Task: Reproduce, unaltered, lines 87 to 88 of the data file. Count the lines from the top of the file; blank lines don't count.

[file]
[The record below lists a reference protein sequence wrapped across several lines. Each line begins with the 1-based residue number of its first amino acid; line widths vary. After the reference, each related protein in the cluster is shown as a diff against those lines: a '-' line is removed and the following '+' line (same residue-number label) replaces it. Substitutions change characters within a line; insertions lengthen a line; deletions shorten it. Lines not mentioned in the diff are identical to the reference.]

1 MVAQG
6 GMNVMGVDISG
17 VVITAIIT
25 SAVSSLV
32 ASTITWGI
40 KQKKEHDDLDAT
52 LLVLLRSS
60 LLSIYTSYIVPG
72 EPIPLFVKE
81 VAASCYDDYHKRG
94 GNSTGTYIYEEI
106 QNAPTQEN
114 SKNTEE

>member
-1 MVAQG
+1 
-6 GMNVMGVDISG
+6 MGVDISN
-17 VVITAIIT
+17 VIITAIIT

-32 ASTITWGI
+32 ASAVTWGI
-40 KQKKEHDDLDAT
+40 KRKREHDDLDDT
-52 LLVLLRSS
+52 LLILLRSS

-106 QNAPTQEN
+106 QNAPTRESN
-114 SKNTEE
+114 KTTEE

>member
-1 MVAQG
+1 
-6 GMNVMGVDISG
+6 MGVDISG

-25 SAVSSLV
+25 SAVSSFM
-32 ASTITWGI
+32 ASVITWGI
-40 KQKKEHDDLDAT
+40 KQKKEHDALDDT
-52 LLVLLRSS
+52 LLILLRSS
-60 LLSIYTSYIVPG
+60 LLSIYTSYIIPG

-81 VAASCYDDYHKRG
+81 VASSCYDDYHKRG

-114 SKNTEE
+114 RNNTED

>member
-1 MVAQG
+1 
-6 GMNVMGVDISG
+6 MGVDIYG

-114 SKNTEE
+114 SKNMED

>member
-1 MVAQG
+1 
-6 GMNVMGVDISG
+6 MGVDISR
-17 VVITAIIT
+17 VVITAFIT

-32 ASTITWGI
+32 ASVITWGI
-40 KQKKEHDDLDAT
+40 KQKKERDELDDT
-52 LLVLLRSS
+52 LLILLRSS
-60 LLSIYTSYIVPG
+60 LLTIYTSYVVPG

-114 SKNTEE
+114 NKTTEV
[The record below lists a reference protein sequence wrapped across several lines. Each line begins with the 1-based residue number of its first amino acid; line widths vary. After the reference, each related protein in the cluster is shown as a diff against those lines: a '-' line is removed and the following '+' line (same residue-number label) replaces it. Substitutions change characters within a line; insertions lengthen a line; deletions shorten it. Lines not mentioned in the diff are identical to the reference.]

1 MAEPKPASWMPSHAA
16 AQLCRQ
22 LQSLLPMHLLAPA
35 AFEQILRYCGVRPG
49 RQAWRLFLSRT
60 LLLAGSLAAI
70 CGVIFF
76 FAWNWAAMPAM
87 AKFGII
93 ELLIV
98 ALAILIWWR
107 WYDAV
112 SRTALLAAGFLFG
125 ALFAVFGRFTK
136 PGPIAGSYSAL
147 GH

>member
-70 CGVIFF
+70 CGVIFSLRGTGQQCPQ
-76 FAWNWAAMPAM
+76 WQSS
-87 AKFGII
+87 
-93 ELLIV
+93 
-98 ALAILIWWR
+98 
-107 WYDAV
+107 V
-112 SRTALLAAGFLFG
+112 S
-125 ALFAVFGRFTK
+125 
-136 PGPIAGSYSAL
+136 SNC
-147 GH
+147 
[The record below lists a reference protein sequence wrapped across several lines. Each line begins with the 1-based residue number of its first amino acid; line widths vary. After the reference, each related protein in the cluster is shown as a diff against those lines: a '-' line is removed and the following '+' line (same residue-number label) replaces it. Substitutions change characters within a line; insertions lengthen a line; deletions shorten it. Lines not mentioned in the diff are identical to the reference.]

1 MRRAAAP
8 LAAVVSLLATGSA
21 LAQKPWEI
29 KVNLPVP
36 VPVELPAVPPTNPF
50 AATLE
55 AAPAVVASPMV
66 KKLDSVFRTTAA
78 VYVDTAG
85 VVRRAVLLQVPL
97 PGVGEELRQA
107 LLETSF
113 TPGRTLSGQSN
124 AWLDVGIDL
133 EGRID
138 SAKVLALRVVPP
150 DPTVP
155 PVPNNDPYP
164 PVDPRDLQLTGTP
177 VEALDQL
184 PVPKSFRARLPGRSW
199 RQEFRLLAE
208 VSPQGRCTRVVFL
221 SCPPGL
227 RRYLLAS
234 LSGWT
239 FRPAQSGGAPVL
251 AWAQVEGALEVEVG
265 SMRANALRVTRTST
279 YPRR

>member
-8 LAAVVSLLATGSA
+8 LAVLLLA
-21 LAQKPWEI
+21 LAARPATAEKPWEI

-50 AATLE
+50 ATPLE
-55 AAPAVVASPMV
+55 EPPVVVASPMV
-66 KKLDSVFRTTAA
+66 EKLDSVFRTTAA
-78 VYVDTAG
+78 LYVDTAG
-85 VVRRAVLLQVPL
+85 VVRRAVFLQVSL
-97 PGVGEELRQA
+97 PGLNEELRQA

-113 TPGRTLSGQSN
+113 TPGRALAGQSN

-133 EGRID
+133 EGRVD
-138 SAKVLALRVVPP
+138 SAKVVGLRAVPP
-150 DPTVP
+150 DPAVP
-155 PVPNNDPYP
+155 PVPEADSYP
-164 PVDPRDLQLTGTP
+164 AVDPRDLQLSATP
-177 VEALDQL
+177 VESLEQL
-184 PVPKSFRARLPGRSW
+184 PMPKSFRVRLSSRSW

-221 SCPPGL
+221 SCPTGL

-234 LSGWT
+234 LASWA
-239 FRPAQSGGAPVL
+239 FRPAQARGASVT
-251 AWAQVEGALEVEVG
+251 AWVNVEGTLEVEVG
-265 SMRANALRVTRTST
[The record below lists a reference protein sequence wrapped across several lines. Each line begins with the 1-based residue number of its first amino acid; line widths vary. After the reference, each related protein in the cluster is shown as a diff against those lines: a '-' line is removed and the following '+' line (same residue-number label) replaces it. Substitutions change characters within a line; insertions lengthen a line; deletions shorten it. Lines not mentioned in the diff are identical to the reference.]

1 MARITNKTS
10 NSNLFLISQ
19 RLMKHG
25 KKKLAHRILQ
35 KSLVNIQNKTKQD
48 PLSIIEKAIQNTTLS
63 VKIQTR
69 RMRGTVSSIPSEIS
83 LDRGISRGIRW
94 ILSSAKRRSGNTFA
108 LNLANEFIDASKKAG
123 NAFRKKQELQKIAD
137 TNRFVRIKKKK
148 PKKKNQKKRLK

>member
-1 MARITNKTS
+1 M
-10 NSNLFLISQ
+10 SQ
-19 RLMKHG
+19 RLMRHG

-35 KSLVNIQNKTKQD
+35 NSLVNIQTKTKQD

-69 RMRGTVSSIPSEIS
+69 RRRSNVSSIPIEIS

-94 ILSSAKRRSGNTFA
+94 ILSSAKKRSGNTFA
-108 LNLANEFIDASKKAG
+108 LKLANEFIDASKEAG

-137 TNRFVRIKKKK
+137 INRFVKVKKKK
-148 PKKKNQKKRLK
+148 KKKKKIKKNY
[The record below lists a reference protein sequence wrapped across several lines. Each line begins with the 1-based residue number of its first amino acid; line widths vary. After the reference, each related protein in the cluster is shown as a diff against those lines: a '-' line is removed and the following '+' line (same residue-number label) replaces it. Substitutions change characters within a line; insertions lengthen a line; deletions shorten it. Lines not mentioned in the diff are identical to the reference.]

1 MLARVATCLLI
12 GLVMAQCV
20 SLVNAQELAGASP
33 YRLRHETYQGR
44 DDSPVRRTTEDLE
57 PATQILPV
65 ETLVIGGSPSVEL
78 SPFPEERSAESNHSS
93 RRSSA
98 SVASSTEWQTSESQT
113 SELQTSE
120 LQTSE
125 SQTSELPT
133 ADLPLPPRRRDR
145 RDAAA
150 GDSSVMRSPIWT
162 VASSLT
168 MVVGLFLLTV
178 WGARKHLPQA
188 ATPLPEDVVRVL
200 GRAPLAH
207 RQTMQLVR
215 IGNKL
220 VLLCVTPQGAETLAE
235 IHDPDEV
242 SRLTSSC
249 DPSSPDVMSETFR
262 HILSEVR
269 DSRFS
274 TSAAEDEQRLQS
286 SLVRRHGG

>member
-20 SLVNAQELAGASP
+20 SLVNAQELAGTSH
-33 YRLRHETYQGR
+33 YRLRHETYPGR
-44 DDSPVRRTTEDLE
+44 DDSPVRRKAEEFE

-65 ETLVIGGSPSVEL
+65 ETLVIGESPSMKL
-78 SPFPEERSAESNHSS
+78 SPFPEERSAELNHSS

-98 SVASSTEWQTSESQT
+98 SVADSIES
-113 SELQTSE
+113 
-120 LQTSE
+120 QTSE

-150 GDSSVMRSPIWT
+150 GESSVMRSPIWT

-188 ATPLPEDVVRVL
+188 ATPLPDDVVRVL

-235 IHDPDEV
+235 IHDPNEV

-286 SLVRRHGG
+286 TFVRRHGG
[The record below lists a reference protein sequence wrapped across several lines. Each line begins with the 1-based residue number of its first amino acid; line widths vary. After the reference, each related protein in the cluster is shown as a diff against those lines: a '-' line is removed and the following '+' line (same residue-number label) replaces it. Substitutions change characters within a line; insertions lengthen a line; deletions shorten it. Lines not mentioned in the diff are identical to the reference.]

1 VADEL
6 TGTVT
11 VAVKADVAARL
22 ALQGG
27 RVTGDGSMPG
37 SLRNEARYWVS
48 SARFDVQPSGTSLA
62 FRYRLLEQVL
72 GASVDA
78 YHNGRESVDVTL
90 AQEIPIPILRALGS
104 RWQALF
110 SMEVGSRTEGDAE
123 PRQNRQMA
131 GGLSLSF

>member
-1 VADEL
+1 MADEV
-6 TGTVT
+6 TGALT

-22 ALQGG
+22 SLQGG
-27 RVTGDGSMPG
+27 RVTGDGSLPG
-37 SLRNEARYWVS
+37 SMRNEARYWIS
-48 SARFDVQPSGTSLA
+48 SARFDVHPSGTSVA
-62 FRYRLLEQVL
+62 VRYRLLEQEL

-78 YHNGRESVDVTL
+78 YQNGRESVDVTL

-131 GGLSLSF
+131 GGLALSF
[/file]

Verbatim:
107 WYDAV
112 SRTALLAAGFLFG